I want a camera! No…. let me be more specific…. I want a DSLR camera (Digital SLR camera). And I have also realized that if I expect to be perceived as someone who is in touch with the times I must have a DSLR camera. This realization has gradually dawned upon me over the past several weeks as I have observed the increase in proliferation of these somewhat mystical but genuinely sexy gadgets. Mystical because there is a kind of magic that happens when a DSLR is in the hands of someone who knows how to use it and the images that come out of that union are, to say the least, breathtaking. Sexy because the damn gadgets have plenty of buttons, bells and whistles and seemingly cannot be discreetly hidden but bulge, protrude and hang openly with their naked charm out there for everybody to see.

While "keeping up with the Joneses" is something that is generally frowned upon let's face it, people like things, and from time to time there will be that gizmo, that gadget, that must-have doodad, that
makes a social statement which clearly separates the goats from the sheep. The current item that is clearly marking the more progressive in Kenyan middle-class society is the digital SLR camera.
One only has to grace a school swimming gala, graduation or wedding to see the very visible display of DSLR cameras. It is not uncommon to
have tens and tens of Nikon, Canon and Sony DSLR devices hanging around the necks, over the shoulders and in the grips of young urban
professionals at these events. In much the same way that a mobile phone seemed to convey upon it's bearer the appearance of being progressive, techno-savvy and socially fluent, the DSLR camera has solidly stamped it's authority as one of the modern labels of social standing.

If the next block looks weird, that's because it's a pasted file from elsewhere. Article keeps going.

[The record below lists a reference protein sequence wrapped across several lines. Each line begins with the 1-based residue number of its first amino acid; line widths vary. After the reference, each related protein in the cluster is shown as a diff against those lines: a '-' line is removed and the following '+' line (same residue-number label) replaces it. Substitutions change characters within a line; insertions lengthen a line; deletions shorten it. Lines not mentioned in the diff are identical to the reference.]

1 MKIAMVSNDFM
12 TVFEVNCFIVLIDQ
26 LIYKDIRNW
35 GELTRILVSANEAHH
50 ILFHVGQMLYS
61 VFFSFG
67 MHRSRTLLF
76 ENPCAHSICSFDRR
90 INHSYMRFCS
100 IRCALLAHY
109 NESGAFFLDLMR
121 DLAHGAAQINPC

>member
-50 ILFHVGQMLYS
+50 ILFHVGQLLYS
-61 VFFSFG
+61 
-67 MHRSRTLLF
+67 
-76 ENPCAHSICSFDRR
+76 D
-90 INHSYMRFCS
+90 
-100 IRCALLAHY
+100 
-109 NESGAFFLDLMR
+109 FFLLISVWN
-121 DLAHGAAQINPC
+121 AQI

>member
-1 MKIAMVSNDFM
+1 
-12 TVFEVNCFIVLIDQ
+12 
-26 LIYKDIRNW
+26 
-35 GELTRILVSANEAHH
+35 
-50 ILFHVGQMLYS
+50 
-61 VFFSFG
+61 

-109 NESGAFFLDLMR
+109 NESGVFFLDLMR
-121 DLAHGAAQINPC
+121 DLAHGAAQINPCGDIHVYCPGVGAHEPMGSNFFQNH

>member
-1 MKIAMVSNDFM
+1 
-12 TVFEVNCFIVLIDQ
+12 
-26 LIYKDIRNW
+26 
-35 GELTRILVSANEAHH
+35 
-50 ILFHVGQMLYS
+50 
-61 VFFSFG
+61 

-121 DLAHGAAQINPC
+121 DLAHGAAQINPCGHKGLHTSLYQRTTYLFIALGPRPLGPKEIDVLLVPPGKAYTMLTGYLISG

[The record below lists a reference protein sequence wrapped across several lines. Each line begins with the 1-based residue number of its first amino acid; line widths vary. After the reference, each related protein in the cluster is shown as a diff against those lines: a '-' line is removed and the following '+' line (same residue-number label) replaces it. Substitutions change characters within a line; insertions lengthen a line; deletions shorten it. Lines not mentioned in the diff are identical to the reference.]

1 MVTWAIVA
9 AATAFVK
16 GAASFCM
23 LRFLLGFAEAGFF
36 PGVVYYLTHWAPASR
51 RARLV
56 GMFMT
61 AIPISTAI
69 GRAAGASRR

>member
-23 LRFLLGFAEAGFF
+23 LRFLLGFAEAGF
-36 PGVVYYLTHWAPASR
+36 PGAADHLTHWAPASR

While for many it serves purely as a status symbol and practically is used in much the same way cheaper point-and-shoot digital cameras are, there are those who have genuinely caught the photography bug and actively invest in and practice the art as a hobby outside of their day jobs and careers. Those who have distinguished themselves include the likes of Mutua Matheka, David Kiania and Mark Muinde, all of whom have set up online portfolios that hold some breathtaking photographic works of art. While Mutua seems to have become a favorite wedding photographer for young, modern couples, David's work tends to consist largely of events where he bravely captures candid moments that carry the feeling and experience of the moment. Mark and his partner have distinguished themselves with a dedicated stock photography site where they hold what can only be
described as photographs that capture the African experience in imagery that shows both the traditional and non-traditional aspects of African and especially Kenyan society and environment.

So now I hope you understand why I must have a DSLR camera. It remains to be seen whether it will serve simply as my statement of social "with-it-ness" or whether I will actually develop the skills and
knowledge on how to wield the DSLR camera as part of the art that uses images to talk and touch and feel. And, since you asked, the DSLR that I am saving and scraping every red cent that I can spare for is the Nikon D-7000 *swoon*